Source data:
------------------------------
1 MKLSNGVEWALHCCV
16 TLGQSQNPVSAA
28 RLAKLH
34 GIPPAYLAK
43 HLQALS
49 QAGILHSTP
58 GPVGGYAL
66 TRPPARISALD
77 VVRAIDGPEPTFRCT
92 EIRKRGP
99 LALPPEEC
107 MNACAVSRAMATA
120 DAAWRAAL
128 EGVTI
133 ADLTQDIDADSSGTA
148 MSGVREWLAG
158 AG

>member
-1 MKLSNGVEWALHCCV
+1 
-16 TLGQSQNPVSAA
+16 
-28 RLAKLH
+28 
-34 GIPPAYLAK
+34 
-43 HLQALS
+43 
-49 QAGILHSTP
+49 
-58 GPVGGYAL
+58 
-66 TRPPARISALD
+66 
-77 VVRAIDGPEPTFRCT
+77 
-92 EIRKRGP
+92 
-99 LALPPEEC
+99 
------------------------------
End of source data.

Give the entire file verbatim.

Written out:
1 MKLSNGVEWALHCCV
16 TLGQSQNPVSAA
28 RLAKLH
34 GIPPAYLAK
43 HLQALS
49 QAGILHSTP
58 GPVGGYAL
66 TRPPARISALD
77 VVRAIDGPEPTFRCT
92 EIRKRGP
99 LALPPEEC
107 MNACAVSRAMATA
120 DAAWRAAL
128 EGVTI
133 ADLTQDIDADSSGTA
148 MSGVREWLAG
158 AG

>member
-1 MKLSNGVEWALHCCV
+1 
-16 TLGQSQNPVSAA
+16 
-28 RLAKLH
+28 
-34 GIPPAYLAK
+34 
-43 HLQALS
+43 
-49 QAGILHSTP
+49 
-58 GPVGGYAL
+58 
-66 TRPPARISALD
+66 
-77 VVRAIDGPEPTFRCT
+77 
-92 EIRKRGP
+92 
-99 LALPPEEC
+99 